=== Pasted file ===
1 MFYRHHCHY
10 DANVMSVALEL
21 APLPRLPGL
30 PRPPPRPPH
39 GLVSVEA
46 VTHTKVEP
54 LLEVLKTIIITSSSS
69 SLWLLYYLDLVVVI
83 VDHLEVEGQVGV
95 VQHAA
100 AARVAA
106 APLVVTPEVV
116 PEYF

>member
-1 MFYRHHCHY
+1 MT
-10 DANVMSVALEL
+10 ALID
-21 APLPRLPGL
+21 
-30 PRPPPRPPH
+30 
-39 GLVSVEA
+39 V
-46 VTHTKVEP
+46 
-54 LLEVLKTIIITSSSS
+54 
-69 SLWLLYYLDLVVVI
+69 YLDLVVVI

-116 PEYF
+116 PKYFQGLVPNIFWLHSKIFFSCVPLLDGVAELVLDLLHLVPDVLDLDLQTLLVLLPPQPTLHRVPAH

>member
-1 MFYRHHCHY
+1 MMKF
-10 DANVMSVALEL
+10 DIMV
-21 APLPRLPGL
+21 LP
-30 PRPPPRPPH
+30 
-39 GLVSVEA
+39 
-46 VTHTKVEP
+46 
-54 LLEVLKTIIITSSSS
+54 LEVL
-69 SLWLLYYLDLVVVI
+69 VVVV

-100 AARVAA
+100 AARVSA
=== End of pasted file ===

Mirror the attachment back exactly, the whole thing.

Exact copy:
1 MFYRHHCHY
10 DANVMSVALEL
21 APLPRLPGL
30 PRPPPRPPH
39 GLVSVEA
46 VTHTKVEP
54 LLEVLKTIIITSSSS
69 SLWLLYYLDLVVVI
83 VDHLEVEGQVGV
95 VQHAA
100 AARVAA
106 APLVVTPEVV
116 PEYF

>member
-1 MFYRHHCHY
+1 MT
-10 DANVMSVALEL
+10 ALID
-21 APLPRLPGL
+21 
-30 PRPPPRPPH
+30 
-39 GLVSVEA
+39 V
-46 VTHTKVEP
+46 
-54 LLEVLKTIIITSSSS
+54 
-69 SLWLLYYLDLVVVI
+69 YLDLVVVI

-116 PEYF
+116 PKYFQGLVPNIFWLHSKIFFSCVPLLDGVAELVLDLLHLVPDVLDLDLQTLLVLLPPQPTLHRVPAH

>member
-1 MFYRHHCHY
+1 MMKF
-10 DANVMSVALEL
+10 DIMV
-21 APLPRLPGL
+21 LP
-30 PRPPPRPPH
+30 
-39 GLVSVEA
+39 
-46 VTHTKVEP
+46 
-54 LLEVLKTIIITSSSS
+54 LEVL
-69 SLWLLYYLDLVVVI
+69 VVVV

-100 AARVAA
+100 AARVSA